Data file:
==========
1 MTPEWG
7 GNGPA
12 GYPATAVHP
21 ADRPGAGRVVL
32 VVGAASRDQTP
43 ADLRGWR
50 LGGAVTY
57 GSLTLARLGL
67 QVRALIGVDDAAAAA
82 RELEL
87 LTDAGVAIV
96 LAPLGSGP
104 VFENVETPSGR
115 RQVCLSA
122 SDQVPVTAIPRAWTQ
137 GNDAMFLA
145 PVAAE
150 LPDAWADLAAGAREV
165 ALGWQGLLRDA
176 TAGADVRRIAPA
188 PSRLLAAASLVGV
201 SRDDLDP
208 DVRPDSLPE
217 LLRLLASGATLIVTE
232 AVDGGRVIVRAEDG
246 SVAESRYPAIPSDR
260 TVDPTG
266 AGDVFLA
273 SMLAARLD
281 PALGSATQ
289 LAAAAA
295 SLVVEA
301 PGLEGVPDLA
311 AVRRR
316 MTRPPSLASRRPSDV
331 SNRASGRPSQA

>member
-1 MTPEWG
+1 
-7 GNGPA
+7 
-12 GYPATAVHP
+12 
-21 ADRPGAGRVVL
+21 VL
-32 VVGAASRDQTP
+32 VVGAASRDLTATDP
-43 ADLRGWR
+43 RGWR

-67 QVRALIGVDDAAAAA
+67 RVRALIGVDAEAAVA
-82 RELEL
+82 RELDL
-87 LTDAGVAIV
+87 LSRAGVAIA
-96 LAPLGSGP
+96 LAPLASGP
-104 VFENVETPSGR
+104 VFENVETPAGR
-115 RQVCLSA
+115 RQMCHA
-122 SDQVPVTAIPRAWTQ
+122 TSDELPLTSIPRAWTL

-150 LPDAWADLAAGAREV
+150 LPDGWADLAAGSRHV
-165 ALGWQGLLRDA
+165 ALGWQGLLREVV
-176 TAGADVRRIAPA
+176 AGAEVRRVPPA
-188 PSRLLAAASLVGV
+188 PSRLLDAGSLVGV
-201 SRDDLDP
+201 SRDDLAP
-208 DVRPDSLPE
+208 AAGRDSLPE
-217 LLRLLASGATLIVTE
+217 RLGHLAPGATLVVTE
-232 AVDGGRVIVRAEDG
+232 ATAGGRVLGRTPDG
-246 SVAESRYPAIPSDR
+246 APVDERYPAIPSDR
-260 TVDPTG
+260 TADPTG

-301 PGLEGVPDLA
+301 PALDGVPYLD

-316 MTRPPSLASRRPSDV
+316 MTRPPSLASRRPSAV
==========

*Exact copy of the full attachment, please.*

1 MTPEWG
7 GNGPA
12 GYPATAVHP
21 ADRPGAGRVVL
32 VVGAASRDQTP
43 ADLRGWR
50 LGGAVTY
57 GSLTLARLGL
67 QVRALIGVDDAAAAA
82 RELEL
87 LTDAGVAIV
96 LAPLGSGP
104 VFENVETPSGR
115 RQVCLSA
122 SDQVPVTAIPRAWTQ
137 GNDAMFLA
145 PVAAE
150 LPDAWADLAAGAREV
165 ALGWQGLLRDA
176 TAGADVRRIAPA
188 PSRLLAAASLVGV
201 SRDDLDP
208 DVRPDSLPE
217 LLRLLASGATLIVTE
232 AVDGGRVIVRAEDG
246 SVAESRYPAIPSDR
260 TVDPTG
266 AGDVFLA
273 SMLAARLD
281 PALGSATQ
289 LAAAAA
295 SLVVEA
301 PGLEGVPDLA
311 AVRRR
316 MTRPPSLASRRPSDV
331 SNRASGRPSQA

>member
-1 MTPEWG
+1 
-7 GNGPA
+7 
-12 GYPATAVHP
+12 
-21 ADRPGAGRVVL
+21 VL
-32 VVGAASRDQTP
+32 VVGAASRDLTATDP
-43 ADLRGWR
+43 RGWR

-67 QVRALIGVDDAAAAA
+67 RVRALIGVDAEAAVA
-82 RELEL
+82 RELDL
-87 LTDAGVAIV
+87 LSRAGVAIA
-96 LAPLGSGP
+96 LAPLASGP
-104 VFENVETPSGR
+104 VFENVETPAGR
-115 RQVCLSA
+115 RQMCHA
-122 SDQVPVTAIPRAWTQ
+122 TSDELPLTSIPRAWTL

-150 LPDAWADLAAGAREV
+150 LPDGWADLAAGSRHV
-165 ALGWQGLLRDA
+165 ALGWQGLLREVV
-176 TAGADVRRIAPA
+176 AGAEVRRVPPA
-188 PSRLLAAASLVGV
+188 PSRLLDAGSLVGV
-201 SRDDLDP
+201 SRDDLAP
-208 DVRPDSLPE
+208 AAGRDSLPE
-217 LLRLLASGATLIVTE
+217 RLGHLAPGATLVVTE
-232 AVDGGRVIVRAEDG
+232 ATAGGRVLGRTPDG
-246 SVAESRYPAIPSDR
+246 APVDERYPAIPSDR
-260 TVDPTG
+260 TADPTG

-301 PGLEGVPDLA
+301 PALDGVPYLD

-316 MTRPPSLASRRPSDV
+316 MTRPPSLASRRPSAV